Yachtsmen hit for six at Wembley
Paddy Davitt Whitley Bay 6, Wroxham 1: Brian Clough famously said it only took a second to score a goal. Wroxham's FA Vase fate was sealed moments into each half.
Brian Clough famously said it only took a second to score a goal.
Wroxham's FA Vase fate was sealed moments into each half.
Bay centre half and captain Leon Ryan punted clear just after the kick-off. Yachtsmen's centre half and captain Graham Challen didn't. Hesitation proved fatal as Paul Chow rounded Scott Howie to slot home the fastest cup final goal at the revamped home of football.
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What followed was a cruel mauling for David Batch's side on the biggest stage on the biggest footballing day of their lives. Wembley has no hiding places. Not even with 80,000 empty seats.
The battered and bruised Paul Cook dragged the Yachtsmen level on 12 minutes with a close range tap-in after Bay failed to deal with Shaun Howes' inswinging free-kick.
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But when semi-final hero Andy Eastaugh diverted Richard Hodgson's cross past Howie just four minutes later it visibly drained the fighting spirit from the Ridgeons League outfit. After scaling K2, Everest proved insurmountable.
Old Big 'Ead would have been positively purring at Lee Kerr's fine solo effort before the smattering of corporate punters had re-taken their seats after half-time. The wide player drifted left, then darted right to curl a sublime third over and around Howie. Wroxham's race was already run.
Bay's second half goal scoring trio Adam Johnston, Paul Robinson and Josh Gillies ensured the history books will forever show Wroxham were on the end of the one of the heaviest cup final defeats at the famous stadium.
But history should not judge Batch's men too harshly.
For any Norfolk club to reach Wembley is cause for celebration. For one with an average attendance of just over three figures, it borders on the miraculous.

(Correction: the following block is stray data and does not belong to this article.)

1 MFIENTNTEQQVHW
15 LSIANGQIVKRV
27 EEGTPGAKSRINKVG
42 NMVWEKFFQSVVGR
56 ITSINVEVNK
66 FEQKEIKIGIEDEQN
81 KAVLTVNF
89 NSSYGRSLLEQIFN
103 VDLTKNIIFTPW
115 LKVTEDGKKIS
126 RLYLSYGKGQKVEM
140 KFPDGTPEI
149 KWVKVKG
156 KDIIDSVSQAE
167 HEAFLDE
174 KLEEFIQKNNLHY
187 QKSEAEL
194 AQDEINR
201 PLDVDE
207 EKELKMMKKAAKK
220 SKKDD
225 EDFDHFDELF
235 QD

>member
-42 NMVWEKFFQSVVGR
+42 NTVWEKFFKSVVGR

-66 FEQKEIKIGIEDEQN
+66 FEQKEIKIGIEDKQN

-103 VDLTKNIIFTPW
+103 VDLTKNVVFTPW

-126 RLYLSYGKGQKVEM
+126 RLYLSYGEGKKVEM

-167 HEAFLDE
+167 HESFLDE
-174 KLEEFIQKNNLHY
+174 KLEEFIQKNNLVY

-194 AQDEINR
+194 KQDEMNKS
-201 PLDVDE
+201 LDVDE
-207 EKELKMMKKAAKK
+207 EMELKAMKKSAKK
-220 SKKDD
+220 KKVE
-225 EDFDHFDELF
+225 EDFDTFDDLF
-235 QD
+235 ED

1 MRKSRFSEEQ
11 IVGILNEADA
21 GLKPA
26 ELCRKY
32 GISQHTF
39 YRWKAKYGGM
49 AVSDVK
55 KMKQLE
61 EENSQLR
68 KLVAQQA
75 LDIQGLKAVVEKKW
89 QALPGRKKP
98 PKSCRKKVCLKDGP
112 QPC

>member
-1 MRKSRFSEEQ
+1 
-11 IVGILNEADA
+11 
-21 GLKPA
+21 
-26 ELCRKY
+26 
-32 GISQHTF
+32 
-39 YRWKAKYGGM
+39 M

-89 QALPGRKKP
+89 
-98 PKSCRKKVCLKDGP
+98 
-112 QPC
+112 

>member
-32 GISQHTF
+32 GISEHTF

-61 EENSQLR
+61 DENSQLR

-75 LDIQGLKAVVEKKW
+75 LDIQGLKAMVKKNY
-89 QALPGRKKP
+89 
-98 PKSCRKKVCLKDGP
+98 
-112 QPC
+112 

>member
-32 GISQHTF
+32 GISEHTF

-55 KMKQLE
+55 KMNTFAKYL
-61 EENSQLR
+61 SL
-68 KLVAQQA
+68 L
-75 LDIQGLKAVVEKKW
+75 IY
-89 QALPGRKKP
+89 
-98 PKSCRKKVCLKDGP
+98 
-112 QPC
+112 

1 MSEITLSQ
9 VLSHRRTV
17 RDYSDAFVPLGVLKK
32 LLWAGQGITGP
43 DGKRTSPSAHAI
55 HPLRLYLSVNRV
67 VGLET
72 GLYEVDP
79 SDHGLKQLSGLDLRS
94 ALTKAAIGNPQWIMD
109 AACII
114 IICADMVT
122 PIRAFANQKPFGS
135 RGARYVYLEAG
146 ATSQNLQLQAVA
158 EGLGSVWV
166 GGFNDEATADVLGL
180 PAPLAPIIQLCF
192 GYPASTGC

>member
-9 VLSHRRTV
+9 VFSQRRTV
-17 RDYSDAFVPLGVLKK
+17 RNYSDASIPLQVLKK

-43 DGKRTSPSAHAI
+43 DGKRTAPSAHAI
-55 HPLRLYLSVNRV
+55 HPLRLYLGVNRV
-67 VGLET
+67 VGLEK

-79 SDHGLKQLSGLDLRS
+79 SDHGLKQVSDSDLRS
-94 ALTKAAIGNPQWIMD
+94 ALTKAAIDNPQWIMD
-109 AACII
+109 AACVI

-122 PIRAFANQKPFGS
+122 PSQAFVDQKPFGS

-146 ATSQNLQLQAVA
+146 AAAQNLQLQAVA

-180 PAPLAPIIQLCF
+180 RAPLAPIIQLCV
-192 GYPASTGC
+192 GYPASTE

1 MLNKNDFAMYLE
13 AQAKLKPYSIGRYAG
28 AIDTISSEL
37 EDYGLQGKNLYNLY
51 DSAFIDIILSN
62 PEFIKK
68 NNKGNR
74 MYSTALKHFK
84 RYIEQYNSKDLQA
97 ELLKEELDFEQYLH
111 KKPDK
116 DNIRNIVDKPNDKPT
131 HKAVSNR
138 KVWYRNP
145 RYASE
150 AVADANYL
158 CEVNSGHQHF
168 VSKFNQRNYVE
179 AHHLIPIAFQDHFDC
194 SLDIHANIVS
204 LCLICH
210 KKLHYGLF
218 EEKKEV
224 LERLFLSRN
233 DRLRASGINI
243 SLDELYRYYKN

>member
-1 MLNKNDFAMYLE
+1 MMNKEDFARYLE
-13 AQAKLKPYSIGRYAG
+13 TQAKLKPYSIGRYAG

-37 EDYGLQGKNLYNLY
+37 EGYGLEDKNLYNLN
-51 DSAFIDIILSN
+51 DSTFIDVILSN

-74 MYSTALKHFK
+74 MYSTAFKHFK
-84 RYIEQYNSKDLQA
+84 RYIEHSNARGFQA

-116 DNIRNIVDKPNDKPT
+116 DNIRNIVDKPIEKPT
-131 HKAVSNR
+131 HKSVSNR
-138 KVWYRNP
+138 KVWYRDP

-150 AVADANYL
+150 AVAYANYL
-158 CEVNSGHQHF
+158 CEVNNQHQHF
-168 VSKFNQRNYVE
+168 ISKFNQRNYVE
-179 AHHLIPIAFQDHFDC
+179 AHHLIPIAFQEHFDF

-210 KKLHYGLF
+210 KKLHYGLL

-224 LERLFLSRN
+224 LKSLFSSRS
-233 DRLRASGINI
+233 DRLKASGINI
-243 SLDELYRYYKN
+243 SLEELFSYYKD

“Obviously the boys are devastated but I am proud of what they did,” said Batch. “Ourselves and Whitley Bay were the only teams out of 512 to achieve this. I would rather have lost at Wembley than Gorleston in the first round. We've had some battles on the way and we have been really resolute but in this game it just didn't happen.
“That is life, but I would have rather lost in the final than the semi-final. We played a team in the quarter-final and their chairman took great delight telling me that it would feel a lot worse losing in a semi-final. I said I wouldn't know because I haven't done either. We had a good pop at it but we were beaten by a better side.
“I've already said it to the players, and right now they don't feel like hearing it, but I couldn't be any prouder. They are a good set of lads, a good team.
“We have a lot of togetherness, a lot of trust there and I feel, and they feel, that they can be better.”
Batch knows his men could have done things differently. Yet Wroxham's Wembley architect was loathe to accept some might have frozen in the hot house atmosphere.
It's not every game you get introduced to dignitaries on a red carpet before pausing for the national anthem ahead of the real action.
“It's an easy one to say and I suppose it's an easy one for me to say yes,” said Batch. “Certainly our centre backs have been very, very strong all season and haven't given much joy to anyone, but in this game they did. Whether that was the occasion, who knows, maybe they were just due a bad game.
“I'd prefer not to say that because they are honest lads. They do really well week in, week out and they were maybe due a bad one.”
Batch was philosophical about the gift offered to Whitley Bay hitman Chow after 21 seconds.
“It wasn't the ideal start,” he said, “I don't know how many seconds it was - in our semi-final we scored after about seven or eight so I suppose what goes around comes around. It was a weird one and we certainly didn't plan for that one. When it goes over Graham Challen's head and bounces I actually said on the bench, 'oh that's great for Scott to have an early touch,' but the ball almost bounces vertically, their fella nips in and scores.
“We got back in the game quite quickly and at that point I thought we looked quite comfortable but what we then did is throw another one in.
“It was something we haven't done all season and it's a shame because Scott has been tremendous for us this season. The same goes for the centre halves but, similarly, you could argue we wouldn't have got to Wembley but for all those three so I'm not going to point fingers. We win and lose as a team.”
On and off the pitch. Batch made a special point of saluting Wroxham's travelling fans who made the Wembley pilgrimage.
“They were brilliant, I couldn't have asked for any more and I thought it was important that at the end the players went and showed their appreciation,” he said. “People have paid a lot of money to come down and watch us and we haven't given them what they wanted.
“They put a lot of time and effort in and the ones who have followed us all the way through I am sure enjoyed the ride. It's just a shame the many who don't come every week saw a different Wroxham - but it happens.”